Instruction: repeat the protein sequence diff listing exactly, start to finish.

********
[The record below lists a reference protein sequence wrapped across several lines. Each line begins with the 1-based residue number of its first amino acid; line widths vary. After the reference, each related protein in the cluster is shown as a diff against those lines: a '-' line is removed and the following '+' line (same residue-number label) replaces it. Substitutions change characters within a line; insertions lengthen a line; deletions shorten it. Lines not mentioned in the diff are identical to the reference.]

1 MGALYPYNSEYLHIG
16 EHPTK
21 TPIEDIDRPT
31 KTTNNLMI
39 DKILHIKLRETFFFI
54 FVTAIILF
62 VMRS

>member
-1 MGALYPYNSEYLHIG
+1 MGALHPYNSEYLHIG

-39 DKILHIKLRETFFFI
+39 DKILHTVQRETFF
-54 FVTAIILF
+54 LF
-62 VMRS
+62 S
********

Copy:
[The record below lists a reference protein sequence wrapped across several lines. Each line begins with the 1-based residue number of its first amino acid; line widths vary. After the reference, each related protein in the cluster is shown as a diff against those lines: a '-' line is removed and the following '+' line (same residue-number label) replaces it. Substitutions change characters within a line; insertions lengthen a line; deletions shorten it. Lines not mentioned in the diff are identical to the reference.]

1 MGALYPYNSEYLHIG
16 EHPTK
21 TPIEDIDRPT
31 KTTNNLMI
39 DKILHIKLRETFFFI
54 FVTAIILF
62 VMRS

>member
-1 MGALYPYNSEYLHIG
+1 MGALHPYNSEYLHIG

-39 DKILHIKLRETFFFI
+39 DKILHTVQRETFF
-54 FVTAIILF
+54 LF
-62 VMRS
+62 S